If I had even an interest-only loan, that would be a less risky for an investor to buy than a 30-year fixed by someone who made half of what I do (assuming similar loan amounts).

          "Use Jesus as a body shield while you rob the country blind" - Jud Caswell, The Men behind the Bushes

          by eparrot on Thu Mar 06, 2008 at 10:57:20 AM PST

          [ Parent ]

          •  In fairness... (3+ / 0-)
            Recommended by:
            Ray Radlein, theran, gloriana

            ...they've all just become a lot riskier, because now instead of requalifying for another hybrid or other type of ARM, ARM borrowers either have to refinance into a fixed rate loan or take their chances adjusting to a floating rate.

            "Some folks look for answers...others look for fights."

            by The Termite on Thu Mar 06, 2008 at 11:03:36 AM PST

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            •  Refi into fixed while underwater (3+ / 0-)

              means coming up with a lot of cash, right?

              Ortiz/Ramírez '08

              by theran on Thu Mar 06, 2008 at 11:05:39 AM PST

              [ Parent ]

              •  Right (2+ / 0-)
                Recommended by:
                Ray Radlein, theran

                The lendable equity question is a huge wrinkle because of declining values.

                "Some folks look for answers...others look for fights."

                by The Termite on Thu Mar 06, 2008 at 11:07:15 AM PST

                [ Parent ]

                •  Isn't it just a wall more than a wrinkle? (2+ / 0-)
                  Recommended by:
                  Ray Radlein, The Termite

                  So I understand: at this moment, you as an originator can't go into the credit markets to fun anything much different than 20% equity, fixed rate.  And these markets are skeptical about the real value of what's there, so to refi one of these, there's going to have to be some substantial cash collateral.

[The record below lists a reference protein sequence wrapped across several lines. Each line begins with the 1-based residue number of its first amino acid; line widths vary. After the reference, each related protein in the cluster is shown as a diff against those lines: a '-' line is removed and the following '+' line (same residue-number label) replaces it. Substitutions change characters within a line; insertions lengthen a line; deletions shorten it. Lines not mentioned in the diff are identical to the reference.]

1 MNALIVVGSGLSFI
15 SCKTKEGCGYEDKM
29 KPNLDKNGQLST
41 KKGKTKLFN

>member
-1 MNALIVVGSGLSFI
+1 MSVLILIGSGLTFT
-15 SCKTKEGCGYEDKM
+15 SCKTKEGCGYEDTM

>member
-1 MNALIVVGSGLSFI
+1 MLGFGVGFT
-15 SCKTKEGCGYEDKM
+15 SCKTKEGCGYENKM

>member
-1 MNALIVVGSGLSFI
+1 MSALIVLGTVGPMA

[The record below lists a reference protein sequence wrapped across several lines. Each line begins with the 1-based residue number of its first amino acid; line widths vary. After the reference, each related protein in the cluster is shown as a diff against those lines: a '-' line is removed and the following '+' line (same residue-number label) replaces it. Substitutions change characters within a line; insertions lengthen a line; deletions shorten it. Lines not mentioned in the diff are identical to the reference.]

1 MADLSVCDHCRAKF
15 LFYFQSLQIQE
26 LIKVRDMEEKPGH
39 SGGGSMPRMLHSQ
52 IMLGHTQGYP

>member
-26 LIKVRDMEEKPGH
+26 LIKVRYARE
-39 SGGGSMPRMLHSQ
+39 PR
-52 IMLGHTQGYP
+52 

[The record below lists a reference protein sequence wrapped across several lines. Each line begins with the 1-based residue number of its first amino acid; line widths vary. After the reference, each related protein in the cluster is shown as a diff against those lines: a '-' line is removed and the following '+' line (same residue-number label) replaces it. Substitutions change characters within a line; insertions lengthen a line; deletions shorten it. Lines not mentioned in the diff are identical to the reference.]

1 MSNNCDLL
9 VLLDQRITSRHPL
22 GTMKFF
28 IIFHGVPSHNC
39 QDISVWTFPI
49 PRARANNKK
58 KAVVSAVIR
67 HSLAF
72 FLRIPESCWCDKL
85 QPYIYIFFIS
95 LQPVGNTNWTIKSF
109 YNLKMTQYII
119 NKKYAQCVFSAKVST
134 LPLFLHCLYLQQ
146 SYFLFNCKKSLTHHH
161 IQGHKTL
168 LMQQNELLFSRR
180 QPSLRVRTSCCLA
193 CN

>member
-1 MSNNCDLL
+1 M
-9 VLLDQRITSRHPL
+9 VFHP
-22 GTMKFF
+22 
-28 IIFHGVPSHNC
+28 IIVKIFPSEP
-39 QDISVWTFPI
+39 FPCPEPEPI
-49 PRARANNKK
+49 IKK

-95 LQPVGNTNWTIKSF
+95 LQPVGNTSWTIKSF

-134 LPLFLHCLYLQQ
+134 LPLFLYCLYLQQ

How are the banks going to cope with mass walk-aways that result?  It seems like many simply won't have the liquidity, and some fraction of those who do will stick it in a 401k and still walk away.

                  Ortiz/Ramírez '08

                  by theran on Thu Mar 06, 2008 at 11:11:42 AM PST

                  [ Parent ]

                  •  You can still do.. (3+ / 0-)
                    Recommended by:
                    Ray Radlein, theran, KenBee

                    ...an 80-10-10, (10% HELOC, 10% downpayment) but it's no longer advantageous to paying MI (mortgage insurance).  And to qualify, you need sterling credit.

                    I don't know how investors will cope.  At this point it's too early to tell what this means for default rates.

                    "Some folks look for answers...others look for fights."

                    by The Termite on Thu Mar 06, 2008 at 11:13:18 AM PST

                    [ Parent ]

                    •  Just so I understand (1+ / 0-)
                      Recommended by:
                      Ray Radlein

                      Here is the confusing things.  The borrower owes N, but the house is worth n < N now.  To refinance, this person needs .2*N-.1*n dollars and very good credit (or just .2*N), right?  

                      Whereas if n > N, then the refinance becomes possible without a big injection of extra cash, but the payments will get bigger in some way.

                      The first scenario seems very bad all around.

                      Ortiz/Ramírez '08

                      by theran on Thu Mar 06, 2008 at 11:20:30 AM PST

                      [ Parent ]

            •  sure, but I believe I was responding to (0+ / 0-)

              something that suggested that these organizations had no business being in high-risk ARMS in the first place.  It's sort of a chicken and egg, because before they abandoned them, they were not inherently that high risk.

              "Use Jesus as a body shield while you rob the country blind" - Jud Caswell, The Men behind the Bushes

              by eparrot on Thu Mar 06, 2008 at 06:53:21 PM PST

              [ Parent ]